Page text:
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Chevron plans two wells

David Ryan
Northern News Services

Yellowknife (Nov 06/06) - Several oil and gas exploration companies are shuffling their Arctic land rights, but only Chevron Canada currently plans to drill in the Beaufort-Delta this winter.

Chevron, along with BP Canada, will drill two wells this winter if all goes according to plan.

NNSL Photo/graphic

This aerial view shows the Langley well Number 2 being drilled by Chevron in 2004. The company has been quite active in the Beaufort-Delta recently swapping land with Anadarko Canada. It also sold some of its other Northern holdings to Paramount Resources. - photo courtesy of Lorelei Piotto

One will be at the Northern end of Langley Island, while the other will be drilled near Camp Farrell, 100 km southwest of Tuktoyaktuk.

AkitaEqutak will be the on-site contractor.

"We'll be hiring directly from the AkitaEqutak office in Inuvik," said marketing North director John Pahl.

The company expects to hire 15 employees, all preferably from the North, for the 2006/07 winter program, he said.

Logistic planning for ice roads to the locations has already begun, with actual construction expected in late November or early December. Northwind Industries will build the winter ice road.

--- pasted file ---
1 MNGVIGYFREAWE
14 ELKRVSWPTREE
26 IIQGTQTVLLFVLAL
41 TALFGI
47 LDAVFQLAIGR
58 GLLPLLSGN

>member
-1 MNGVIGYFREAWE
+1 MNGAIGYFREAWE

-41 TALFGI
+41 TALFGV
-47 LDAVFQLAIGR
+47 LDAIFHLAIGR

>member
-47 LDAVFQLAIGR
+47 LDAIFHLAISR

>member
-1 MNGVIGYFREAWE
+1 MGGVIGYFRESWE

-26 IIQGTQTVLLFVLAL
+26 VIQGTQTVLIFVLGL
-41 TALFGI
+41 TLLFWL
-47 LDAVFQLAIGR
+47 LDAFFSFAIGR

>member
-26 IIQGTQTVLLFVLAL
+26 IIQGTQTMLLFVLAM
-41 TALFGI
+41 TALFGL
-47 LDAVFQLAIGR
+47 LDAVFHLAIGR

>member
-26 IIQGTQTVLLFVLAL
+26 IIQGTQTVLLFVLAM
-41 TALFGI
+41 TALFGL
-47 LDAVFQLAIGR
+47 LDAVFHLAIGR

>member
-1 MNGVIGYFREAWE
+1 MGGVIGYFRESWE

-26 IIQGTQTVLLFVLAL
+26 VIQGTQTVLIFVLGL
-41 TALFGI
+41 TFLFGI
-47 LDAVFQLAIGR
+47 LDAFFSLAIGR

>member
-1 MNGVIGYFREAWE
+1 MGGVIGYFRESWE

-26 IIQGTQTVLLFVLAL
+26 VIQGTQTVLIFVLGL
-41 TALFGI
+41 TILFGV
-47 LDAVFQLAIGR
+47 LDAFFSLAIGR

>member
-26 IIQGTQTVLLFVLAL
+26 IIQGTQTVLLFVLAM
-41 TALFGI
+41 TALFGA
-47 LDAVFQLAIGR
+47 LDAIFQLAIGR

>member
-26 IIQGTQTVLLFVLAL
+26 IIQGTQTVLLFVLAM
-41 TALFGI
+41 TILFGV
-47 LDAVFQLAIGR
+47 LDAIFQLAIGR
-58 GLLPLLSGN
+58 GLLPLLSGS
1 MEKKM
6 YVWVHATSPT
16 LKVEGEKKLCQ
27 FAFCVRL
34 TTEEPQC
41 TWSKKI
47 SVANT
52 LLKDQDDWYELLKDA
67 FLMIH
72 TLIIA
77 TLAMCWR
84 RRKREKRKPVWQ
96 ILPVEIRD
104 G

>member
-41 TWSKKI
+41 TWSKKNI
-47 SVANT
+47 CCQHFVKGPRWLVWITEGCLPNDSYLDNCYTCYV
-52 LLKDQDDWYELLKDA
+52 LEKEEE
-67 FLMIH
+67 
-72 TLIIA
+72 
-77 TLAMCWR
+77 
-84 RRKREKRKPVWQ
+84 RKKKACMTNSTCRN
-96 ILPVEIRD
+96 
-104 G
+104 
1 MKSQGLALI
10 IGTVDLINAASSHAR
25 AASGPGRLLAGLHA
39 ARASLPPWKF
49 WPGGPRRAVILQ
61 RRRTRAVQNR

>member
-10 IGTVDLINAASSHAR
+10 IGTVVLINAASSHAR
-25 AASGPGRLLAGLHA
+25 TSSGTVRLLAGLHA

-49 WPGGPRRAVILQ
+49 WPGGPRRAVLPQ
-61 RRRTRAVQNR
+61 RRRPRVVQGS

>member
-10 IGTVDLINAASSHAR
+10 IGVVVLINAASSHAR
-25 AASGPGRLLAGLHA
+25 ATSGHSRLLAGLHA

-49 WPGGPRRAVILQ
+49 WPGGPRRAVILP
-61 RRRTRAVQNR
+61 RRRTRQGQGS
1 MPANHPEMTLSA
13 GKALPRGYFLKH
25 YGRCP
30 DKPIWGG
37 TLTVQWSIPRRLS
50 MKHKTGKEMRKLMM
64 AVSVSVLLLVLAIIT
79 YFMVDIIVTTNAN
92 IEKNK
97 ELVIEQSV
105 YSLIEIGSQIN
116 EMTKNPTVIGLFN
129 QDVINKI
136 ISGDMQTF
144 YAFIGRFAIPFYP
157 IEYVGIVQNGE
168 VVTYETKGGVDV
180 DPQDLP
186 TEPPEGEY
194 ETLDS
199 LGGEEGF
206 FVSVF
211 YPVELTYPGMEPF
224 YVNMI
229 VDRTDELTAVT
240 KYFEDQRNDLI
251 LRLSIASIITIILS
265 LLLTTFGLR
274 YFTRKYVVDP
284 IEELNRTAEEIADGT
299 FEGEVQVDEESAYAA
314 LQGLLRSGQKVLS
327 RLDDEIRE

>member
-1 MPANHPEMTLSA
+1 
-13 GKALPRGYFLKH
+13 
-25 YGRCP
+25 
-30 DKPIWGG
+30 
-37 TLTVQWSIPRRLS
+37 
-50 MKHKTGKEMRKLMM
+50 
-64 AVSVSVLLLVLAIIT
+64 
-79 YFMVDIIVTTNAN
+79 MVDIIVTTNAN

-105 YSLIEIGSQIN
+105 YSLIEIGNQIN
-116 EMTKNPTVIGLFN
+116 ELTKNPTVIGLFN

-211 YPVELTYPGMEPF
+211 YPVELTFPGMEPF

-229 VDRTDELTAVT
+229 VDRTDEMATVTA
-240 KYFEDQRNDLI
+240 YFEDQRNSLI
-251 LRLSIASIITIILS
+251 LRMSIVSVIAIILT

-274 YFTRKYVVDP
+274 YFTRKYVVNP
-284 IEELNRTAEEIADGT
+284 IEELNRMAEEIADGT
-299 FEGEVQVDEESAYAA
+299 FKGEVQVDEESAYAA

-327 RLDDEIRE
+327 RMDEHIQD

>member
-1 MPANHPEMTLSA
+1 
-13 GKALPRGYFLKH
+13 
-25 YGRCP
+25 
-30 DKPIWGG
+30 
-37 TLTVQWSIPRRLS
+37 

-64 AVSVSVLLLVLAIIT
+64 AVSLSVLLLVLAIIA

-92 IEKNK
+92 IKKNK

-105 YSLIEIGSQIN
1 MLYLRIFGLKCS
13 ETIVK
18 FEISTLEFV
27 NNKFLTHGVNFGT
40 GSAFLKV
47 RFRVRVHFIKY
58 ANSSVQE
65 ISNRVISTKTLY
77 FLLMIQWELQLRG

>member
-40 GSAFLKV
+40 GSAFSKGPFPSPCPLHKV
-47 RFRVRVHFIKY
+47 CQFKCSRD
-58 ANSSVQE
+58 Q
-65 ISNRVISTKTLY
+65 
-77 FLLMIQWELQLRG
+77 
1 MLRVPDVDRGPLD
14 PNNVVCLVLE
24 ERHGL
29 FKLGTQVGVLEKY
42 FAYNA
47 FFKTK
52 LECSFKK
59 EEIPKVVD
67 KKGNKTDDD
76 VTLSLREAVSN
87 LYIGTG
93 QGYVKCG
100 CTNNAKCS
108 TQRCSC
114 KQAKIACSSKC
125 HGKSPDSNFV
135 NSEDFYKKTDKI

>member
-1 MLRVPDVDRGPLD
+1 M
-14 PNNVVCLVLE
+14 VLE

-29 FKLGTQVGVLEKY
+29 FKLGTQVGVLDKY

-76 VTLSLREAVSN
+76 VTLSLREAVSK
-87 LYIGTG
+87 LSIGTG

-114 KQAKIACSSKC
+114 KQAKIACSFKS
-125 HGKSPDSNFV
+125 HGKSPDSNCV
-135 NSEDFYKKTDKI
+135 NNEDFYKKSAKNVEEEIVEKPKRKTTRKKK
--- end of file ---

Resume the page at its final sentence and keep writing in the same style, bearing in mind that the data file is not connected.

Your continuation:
Chevron is also leading a massive land shuffle, trading holdings in the Gulf of Mexico for Anadarko Canada's exploration properties in the Mackenzie Delta, Beaufort Sea and Yukon.

After the two wells are completed this winter, Chevron would additionally turn around and unload a share in some of its own Arctic holdings to Paramount Resources, said Chevron's David Pommer.

Both deals are win-win situations for the companies involved, he said.

"The North American energy market still needs (Arctic) gas," he said.

"We want to become a significant player in the Canada frontier and this positions us very well to do that."

Paramount Resources will become the primary operator of a number of Chevron's operations in the Delta.

The properties encompass 412,500 hectares of land, said Paramount Resources chairman and chief executive officer Clay Riddell. In order for Paramount Resources to retain operator status and acquire a 50 per cent ownership of the properties, it must drill 11 wells and complete three-dimensional seismic work over a four-year period, said Riddell.

The deal allows Paramount to become a 50 per cent owner of a number of previously-made Chevron discoveries in the Mackenzie Delta, he said, adding it was a huge opportunity and the company, "jumped on it," said Riddell.

Financial terms of the transactions were not disclosed. Discussions are underway at Paramount to create a spin-off exploration venture focused on developing some of these new holdings as well as Paramount's existing Colville Lake discoveries in the Sahtu region, said Riddell. by David Ryan

Northern News Services